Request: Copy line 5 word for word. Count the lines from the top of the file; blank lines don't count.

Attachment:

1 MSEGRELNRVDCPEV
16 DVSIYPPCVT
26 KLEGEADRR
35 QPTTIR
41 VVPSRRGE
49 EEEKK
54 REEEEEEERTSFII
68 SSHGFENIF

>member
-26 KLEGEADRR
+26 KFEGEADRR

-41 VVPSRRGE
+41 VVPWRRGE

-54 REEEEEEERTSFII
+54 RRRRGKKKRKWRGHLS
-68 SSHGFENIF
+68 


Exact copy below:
41 VVPSRRGE